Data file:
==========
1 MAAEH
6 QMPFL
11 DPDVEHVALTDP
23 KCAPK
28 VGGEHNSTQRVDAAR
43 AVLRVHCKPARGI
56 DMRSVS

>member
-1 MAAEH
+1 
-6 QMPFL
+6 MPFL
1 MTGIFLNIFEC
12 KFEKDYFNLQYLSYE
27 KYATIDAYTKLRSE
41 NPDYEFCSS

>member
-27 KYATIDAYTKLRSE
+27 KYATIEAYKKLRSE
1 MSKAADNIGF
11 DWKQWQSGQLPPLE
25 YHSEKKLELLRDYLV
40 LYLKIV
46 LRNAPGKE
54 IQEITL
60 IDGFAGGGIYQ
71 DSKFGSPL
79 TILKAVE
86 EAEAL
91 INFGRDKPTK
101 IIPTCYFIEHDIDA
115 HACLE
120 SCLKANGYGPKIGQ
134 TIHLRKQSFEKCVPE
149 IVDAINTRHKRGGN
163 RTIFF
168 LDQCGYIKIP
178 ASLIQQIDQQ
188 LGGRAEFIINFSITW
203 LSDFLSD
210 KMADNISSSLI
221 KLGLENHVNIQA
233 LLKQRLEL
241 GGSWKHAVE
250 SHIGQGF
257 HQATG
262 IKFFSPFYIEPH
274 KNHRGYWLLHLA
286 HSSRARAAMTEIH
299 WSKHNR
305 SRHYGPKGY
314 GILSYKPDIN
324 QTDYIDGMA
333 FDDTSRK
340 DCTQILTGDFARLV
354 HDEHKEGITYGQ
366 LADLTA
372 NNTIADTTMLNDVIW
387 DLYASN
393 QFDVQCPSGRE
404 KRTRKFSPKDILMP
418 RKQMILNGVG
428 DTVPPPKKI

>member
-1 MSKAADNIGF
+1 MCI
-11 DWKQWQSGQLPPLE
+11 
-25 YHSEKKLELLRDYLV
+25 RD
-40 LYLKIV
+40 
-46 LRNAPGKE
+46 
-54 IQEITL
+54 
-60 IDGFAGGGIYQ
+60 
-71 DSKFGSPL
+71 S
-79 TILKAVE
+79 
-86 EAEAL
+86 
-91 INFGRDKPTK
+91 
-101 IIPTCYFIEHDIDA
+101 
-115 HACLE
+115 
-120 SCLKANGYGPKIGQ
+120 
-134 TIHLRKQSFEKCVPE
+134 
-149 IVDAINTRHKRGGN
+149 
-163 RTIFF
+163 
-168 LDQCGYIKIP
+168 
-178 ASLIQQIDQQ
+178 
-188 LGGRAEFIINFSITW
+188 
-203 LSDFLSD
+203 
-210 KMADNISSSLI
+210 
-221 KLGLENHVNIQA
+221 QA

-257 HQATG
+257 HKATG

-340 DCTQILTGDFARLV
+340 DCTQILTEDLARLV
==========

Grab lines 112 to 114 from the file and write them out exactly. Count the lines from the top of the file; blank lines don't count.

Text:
+257 HKATG

-340 DCTQILTGDFARLV
+340 DCTQILTEDLARLV